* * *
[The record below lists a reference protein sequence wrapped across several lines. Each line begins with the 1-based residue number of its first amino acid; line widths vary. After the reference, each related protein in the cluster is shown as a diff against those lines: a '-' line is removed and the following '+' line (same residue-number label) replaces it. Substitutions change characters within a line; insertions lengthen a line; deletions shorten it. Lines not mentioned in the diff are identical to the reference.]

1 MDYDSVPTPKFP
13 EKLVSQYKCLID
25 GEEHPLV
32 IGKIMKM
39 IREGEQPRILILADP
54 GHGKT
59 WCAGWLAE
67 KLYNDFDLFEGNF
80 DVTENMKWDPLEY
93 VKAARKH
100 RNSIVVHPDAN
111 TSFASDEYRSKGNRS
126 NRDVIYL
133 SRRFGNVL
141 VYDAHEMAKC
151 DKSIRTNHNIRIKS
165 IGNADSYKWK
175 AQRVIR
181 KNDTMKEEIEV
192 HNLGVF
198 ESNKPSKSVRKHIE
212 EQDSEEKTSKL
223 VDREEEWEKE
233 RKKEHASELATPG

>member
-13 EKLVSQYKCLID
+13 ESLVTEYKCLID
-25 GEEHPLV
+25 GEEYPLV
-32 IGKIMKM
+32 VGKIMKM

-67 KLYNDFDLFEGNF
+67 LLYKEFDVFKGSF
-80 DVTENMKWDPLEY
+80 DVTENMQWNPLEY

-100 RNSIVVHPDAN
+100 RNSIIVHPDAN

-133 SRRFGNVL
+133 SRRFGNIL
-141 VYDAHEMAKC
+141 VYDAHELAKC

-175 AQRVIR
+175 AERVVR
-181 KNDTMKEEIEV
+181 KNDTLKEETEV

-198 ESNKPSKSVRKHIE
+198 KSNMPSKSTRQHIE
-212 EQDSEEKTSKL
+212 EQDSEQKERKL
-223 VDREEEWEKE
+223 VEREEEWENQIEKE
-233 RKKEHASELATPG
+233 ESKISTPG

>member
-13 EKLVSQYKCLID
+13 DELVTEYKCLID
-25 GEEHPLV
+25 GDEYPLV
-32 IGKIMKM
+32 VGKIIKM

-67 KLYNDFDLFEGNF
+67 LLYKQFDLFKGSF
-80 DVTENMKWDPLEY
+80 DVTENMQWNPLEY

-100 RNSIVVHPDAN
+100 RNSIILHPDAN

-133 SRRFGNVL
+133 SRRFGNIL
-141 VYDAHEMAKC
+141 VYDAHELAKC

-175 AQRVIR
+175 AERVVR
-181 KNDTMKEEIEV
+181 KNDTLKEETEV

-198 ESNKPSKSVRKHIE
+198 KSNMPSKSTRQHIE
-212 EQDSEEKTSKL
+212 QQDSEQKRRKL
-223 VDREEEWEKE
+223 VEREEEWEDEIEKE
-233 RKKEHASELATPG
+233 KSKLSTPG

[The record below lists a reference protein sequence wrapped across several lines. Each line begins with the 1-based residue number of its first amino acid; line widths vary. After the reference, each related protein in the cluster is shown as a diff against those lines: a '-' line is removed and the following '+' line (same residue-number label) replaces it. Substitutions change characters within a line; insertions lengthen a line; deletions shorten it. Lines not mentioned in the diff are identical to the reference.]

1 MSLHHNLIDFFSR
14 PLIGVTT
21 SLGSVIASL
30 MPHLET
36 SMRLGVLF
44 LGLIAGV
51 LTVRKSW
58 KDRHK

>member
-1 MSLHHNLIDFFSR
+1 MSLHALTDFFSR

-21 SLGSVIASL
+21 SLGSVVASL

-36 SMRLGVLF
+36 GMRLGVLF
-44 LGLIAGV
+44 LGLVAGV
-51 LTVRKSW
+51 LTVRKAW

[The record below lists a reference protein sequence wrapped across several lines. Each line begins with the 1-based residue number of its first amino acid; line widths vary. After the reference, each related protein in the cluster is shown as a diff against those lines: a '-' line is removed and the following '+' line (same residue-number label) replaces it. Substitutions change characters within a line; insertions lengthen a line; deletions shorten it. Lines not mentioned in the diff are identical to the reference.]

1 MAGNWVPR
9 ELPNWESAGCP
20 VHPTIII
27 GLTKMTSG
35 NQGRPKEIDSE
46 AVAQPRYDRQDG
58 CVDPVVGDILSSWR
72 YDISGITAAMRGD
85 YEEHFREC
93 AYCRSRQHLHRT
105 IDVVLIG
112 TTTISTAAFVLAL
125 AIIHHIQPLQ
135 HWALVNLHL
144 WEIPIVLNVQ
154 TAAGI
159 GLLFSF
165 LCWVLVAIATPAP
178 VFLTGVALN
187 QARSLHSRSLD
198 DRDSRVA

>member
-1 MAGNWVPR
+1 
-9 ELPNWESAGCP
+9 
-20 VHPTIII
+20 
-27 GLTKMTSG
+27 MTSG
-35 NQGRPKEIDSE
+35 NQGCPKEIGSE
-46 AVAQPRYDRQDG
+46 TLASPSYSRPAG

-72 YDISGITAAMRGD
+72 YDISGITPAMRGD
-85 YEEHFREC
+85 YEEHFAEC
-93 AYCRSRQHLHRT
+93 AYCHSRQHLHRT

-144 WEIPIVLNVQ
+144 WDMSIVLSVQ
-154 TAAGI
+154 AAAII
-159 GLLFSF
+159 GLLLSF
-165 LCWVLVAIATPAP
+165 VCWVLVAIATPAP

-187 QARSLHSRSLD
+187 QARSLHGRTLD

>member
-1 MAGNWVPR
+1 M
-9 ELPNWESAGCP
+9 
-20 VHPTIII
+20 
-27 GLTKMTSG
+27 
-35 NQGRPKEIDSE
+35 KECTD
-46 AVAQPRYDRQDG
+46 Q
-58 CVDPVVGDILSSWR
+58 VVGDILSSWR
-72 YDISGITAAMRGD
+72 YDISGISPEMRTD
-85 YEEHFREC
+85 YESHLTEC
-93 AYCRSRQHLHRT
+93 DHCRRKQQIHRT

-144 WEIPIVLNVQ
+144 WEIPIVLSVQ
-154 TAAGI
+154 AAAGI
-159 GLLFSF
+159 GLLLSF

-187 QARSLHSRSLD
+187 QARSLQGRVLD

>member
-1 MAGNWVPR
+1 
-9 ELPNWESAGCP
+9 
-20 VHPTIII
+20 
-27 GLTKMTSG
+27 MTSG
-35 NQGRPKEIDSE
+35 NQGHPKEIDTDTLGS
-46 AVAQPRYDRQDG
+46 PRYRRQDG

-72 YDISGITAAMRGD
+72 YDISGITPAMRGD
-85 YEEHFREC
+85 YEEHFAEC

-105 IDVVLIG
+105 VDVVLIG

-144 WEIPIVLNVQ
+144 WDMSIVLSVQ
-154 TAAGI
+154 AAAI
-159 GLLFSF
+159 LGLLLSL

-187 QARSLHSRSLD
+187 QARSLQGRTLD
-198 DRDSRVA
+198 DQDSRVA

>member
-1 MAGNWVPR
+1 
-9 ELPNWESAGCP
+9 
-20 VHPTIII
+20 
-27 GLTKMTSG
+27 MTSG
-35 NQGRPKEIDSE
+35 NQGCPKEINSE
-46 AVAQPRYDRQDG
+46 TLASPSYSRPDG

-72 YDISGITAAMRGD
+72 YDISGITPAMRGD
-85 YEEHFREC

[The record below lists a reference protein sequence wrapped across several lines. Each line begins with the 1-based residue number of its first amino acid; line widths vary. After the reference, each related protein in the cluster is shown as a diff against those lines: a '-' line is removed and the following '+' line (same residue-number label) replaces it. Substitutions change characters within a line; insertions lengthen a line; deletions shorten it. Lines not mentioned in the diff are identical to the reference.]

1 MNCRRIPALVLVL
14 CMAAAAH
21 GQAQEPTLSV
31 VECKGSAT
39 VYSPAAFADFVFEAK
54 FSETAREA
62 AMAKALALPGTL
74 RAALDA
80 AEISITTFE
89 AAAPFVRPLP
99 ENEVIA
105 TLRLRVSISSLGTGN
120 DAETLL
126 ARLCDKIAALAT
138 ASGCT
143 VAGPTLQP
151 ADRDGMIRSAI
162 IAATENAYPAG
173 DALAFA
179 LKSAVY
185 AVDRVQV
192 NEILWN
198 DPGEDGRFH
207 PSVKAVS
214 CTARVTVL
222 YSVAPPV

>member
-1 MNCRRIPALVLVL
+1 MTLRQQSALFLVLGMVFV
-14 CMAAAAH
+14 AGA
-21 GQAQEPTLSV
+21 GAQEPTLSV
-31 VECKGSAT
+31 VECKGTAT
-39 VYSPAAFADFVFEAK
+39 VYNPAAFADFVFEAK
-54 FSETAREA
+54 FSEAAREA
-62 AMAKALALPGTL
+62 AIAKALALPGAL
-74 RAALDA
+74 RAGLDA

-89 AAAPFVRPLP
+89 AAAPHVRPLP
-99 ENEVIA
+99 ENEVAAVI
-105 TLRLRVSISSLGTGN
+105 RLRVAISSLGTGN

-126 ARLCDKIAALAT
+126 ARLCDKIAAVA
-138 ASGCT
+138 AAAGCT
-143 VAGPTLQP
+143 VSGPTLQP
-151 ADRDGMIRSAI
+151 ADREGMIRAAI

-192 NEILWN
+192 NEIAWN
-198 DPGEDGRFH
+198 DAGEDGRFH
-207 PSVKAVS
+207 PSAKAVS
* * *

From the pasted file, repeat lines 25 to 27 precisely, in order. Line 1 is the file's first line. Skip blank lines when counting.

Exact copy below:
233 RKKEHASELATPG

>member
-13 EKLVSQYKCLID